I can’t tell you how many times our discussions about fifth edition Dungeons & Dragons around Nerdarchy HQ include talk of organizations. Character build guides, adventure hooks, character stories, Dungeon Master or player tips and a whole lot more often raise a point about creating some kind of group. There’s a multitude of benefits to coming up with this kind of content, not the least of which is providing context in a campaign setting. Organized groups of people tell players something about the world their characters exist within. Whatever cause or goal brings an organization together illustrates something important, at least to the members. Organizations represent a useful resource in a DM’s toolbox whether it’s one a player came up with as part of their character’s backstory or one already established in a campaign setting. In my 5E D&D games there’s an organization all players become familiar with from the start. New characters begin their careers as new recruits of Adventurers of Adventure, and they’re always looking for more.
Adventuring Guilds in 5E D&D
During the lead up to the release of the core books when the playtest material was called D&D Next, Wizards of the Coast put a heavy emphasis on the Factions in the game. A lot of the marketing focused on Harpers, Lord’s Alliance, Emerald Enclave, Order of the Gauntlet and Zhentarim. I liked what I was seeing! Factions were one of the many cool new character elements in 5E D&D.
Mechanically, Factions were all about Renown. Back then I played Adventurers League games a lot and everyone was keen to earn more of it, which was also very cool because Adventurers League adventures usually included special side quests for Faction members. This brings us to the first step in creating an adventuring guild — the 5E D&D Dungeon Masters Guide. Right there in Chapter 1 there’s a section called (you guessed it) Factions and Organizations. And the first step of this step sounds eerily familiar to the introduction of this very post.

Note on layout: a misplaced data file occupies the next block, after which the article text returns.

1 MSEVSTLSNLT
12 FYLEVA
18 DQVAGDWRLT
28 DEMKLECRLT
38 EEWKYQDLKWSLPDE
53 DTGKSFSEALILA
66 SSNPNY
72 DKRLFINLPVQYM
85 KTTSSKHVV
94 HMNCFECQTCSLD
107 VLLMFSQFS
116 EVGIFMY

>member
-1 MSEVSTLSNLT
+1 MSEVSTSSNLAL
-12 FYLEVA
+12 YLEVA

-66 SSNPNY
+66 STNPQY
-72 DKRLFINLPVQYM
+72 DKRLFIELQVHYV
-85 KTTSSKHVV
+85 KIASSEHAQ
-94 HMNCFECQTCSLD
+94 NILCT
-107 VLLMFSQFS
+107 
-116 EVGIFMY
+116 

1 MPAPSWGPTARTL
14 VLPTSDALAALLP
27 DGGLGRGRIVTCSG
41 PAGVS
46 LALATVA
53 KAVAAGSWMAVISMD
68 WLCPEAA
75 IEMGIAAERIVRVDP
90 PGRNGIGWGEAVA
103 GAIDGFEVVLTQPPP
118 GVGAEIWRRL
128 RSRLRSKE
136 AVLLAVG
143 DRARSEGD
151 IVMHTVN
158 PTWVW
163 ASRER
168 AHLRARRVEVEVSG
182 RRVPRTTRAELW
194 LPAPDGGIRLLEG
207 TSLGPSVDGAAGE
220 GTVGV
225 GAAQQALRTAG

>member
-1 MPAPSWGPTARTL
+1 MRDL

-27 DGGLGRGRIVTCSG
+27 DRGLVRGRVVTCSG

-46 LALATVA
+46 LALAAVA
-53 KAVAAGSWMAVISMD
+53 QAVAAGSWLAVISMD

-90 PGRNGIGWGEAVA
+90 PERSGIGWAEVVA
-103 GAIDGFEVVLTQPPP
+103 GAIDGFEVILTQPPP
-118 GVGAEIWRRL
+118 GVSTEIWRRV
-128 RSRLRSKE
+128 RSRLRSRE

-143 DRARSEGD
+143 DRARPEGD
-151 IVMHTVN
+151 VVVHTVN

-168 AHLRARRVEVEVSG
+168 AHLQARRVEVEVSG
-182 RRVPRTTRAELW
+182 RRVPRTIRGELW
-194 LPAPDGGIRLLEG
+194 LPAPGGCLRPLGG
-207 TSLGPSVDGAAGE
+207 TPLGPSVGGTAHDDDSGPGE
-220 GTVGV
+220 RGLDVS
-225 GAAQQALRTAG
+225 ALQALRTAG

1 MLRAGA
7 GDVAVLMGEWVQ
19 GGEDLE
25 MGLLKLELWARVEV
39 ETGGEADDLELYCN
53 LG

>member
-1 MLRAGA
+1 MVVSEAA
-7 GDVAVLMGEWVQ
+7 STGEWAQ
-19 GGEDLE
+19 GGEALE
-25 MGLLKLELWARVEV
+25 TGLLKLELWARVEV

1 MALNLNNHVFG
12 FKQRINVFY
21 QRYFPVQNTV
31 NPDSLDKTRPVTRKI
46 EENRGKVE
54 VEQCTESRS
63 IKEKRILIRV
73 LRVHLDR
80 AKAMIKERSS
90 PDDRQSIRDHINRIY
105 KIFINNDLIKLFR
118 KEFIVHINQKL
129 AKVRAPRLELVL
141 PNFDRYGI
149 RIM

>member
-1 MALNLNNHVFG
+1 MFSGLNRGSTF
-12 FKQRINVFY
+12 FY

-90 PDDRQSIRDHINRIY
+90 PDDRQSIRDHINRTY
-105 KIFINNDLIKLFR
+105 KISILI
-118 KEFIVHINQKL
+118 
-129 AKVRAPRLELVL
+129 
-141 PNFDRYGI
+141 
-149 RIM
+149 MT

“Factions and organizations that you create for your campaign should grow out of the stories that are important to the world. Create organizations that your players will want to interact with, whether as allies, members, or enemies.”
I mentioned how organizations provide context in a campaign setting, and this starting step to creating a guild is where you develop an idea for what this context means. An open, legitimate assassin’s guild tells you something about a society. They accept and condone murder for hire. In our own world something like Rotary International tells you providing humanitarian service, goodwill and peace is valued.
In my games a guild called Adventurers of Adventure tells you quite clearly adventuring is a thing people do. In my campaign setting adventuring is a vocation, and regardless of any character’s particulars they chose to follow their strong feelings and pursue the adventurer lifestyle.
In crunchy terms, the 5E D&D DMG presents Renown. This numerical value goes up and down and represents an adventurer’s standing within a particular faction or organization. Benefits of gaining Renown include rank within the organization, improved attitudes of members, perks and special downtime activities.
If you’re looking to check boxes for this step, here’s a checklist for you along with Adventurers of Adventure details.
Step 1. Creating a 5E D&D adventuring guild
- Name. Adventurers of Adventure
- Role. Provide adventure opportunities
- Goals. Profit
- Founder. Unknown (I know, but players in my games read these posts!)
- Members. Independent operators seeking adventure
- Demographics. Members are from anywhere in the multiverse and their only shared trait is an interest in adventuring
- Symbol. Stylized backpack with lit torch above and crossed bones beneath
- Motto. AoA is a guild, and there are adventures who are members. And you get a cool enamel membership pin. [NERDITOR’S NOTE: They did not leave much in the marketing budget for copywriting.]
- First Contact for Characters. Off camera — characters begin as members